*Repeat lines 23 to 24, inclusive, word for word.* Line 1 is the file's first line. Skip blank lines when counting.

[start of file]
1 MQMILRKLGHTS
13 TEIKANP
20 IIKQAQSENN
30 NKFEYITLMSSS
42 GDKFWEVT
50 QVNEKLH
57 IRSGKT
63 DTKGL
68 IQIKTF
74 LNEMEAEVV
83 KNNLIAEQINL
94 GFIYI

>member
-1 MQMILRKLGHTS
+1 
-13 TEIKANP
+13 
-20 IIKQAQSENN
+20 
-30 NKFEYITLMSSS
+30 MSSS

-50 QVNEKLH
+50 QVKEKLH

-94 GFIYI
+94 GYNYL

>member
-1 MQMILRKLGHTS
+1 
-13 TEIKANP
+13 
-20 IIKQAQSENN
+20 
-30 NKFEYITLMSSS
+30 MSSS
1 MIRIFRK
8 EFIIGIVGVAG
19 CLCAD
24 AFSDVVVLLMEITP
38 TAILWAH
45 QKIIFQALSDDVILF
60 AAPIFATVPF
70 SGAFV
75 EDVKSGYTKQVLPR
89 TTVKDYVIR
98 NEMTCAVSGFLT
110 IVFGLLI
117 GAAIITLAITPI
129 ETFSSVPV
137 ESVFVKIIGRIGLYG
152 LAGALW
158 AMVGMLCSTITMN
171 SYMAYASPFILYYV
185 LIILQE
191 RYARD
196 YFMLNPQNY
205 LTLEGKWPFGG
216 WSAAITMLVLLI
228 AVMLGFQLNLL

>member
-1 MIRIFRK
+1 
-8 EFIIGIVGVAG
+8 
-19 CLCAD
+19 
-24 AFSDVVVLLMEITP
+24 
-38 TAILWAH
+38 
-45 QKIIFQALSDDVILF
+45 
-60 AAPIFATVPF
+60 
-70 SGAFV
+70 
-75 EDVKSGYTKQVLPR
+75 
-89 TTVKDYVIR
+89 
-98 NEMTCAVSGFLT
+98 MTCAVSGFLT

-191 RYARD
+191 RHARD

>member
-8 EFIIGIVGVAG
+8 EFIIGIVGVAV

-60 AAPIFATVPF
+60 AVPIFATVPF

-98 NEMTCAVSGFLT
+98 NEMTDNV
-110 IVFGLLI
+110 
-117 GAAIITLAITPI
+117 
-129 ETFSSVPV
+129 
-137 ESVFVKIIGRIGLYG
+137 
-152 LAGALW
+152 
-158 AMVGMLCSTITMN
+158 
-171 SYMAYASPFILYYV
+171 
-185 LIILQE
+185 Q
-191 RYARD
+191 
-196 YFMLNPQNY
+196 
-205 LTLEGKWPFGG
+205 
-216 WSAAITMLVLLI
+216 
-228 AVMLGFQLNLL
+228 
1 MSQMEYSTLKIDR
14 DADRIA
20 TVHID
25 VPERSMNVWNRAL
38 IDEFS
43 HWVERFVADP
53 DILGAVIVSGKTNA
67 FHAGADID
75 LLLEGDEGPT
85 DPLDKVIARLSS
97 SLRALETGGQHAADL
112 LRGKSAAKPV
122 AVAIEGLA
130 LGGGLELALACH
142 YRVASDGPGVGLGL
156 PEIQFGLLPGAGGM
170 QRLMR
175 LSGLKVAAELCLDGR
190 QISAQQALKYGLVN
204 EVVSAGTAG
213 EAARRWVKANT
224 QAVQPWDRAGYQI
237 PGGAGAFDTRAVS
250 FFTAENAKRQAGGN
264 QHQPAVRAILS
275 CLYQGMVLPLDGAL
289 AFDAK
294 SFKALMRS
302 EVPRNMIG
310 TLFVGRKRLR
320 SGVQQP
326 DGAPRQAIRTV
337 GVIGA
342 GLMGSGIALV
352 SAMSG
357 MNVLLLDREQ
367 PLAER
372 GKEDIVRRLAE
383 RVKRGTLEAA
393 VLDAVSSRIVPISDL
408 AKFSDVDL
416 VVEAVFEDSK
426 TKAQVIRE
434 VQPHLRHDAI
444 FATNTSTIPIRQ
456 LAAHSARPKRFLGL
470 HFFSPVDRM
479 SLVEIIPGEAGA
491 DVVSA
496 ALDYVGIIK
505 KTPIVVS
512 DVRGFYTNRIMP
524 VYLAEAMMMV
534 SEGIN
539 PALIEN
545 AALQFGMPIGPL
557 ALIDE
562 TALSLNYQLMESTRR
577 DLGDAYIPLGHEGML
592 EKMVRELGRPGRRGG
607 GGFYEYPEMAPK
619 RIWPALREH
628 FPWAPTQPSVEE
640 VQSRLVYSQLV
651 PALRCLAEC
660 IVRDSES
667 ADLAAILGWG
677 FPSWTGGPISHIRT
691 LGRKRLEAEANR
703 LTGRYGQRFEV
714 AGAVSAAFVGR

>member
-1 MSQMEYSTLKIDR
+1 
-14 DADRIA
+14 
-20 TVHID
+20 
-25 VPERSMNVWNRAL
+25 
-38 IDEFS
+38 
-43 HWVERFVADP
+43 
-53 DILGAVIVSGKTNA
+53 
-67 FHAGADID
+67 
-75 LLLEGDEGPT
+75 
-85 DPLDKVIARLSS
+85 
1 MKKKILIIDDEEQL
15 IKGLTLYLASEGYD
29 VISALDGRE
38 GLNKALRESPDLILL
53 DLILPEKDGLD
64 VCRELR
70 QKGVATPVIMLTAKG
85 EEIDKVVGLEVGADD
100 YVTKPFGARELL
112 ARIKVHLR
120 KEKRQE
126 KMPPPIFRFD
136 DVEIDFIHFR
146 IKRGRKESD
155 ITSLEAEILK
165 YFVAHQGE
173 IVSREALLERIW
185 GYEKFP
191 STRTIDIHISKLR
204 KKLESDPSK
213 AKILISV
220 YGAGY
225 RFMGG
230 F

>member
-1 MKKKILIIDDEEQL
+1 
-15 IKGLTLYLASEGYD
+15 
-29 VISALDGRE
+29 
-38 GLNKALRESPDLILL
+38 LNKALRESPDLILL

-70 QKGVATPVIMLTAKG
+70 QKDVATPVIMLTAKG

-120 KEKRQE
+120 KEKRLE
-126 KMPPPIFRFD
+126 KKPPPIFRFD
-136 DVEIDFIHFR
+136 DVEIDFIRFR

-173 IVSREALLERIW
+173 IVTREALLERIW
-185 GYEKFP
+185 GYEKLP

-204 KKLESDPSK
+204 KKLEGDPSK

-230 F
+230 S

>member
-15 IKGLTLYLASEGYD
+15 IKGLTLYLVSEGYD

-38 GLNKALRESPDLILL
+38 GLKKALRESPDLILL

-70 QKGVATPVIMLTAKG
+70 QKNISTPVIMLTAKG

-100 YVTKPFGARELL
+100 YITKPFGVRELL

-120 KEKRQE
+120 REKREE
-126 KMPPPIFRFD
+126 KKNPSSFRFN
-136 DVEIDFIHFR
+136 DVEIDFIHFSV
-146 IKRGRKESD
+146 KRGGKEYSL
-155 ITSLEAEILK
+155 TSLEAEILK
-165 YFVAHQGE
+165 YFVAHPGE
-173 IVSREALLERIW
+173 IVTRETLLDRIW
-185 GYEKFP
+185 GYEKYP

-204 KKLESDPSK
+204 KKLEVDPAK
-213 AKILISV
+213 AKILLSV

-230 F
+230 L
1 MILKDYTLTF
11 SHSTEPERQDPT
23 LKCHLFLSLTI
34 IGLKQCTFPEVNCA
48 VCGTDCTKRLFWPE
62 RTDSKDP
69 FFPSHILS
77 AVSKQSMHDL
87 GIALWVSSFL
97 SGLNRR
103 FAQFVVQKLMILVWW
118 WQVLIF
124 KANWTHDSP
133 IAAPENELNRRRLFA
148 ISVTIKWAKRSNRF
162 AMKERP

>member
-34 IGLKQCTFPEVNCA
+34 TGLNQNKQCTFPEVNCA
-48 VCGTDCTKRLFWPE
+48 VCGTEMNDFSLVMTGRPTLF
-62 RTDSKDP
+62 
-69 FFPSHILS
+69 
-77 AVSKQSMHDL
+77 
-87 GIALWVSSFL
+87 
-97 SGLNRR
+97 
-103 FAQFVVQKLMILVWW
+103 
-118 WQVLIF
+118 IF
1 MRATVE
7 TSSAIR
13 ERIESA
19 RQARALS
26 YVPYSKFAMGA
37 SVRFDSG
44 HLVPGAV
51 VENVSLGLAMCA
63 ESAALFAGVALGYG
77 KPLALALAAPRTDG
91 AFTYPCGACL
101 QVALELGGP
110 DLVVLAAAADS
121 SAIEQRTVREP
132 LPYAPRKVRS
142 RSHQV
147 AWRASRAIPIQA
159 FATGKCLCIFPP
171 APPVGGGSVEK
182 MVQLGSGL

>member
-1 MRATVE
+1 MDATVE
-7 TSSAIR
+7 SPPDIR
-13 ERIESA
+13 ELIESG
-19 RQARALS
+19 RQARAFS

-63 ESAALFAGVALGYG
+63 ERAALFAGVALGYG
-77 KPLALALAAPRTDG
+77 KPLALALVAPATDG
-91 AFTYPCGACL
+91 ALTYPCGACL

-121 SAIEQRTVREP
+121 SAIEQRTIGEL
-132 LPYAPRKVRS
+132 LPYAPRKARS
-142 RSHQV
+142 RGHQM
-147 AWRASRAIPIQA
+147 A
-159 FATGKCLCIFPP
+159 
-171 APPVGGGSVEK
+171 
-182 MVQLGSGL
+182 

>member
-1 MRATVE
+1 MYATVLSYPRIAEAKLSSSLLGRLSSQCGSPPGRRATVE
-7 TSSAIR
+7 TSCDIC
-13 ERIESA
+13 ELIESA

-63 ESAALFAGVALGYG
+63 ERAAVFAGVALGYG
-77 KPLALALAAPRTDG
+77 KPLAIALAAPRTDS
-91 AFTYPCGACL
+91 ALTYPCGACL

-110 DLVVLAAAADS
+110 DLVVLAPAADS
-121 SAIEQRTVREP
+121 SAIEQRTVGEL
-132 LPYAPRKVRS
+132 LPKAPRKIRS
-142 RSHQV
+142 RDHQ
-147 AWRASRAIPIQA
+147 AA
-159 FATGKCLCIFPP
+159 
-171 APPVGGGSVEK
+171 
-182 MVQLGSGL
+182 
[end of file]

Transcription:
+50 QVKEKLH

-94 GFIYI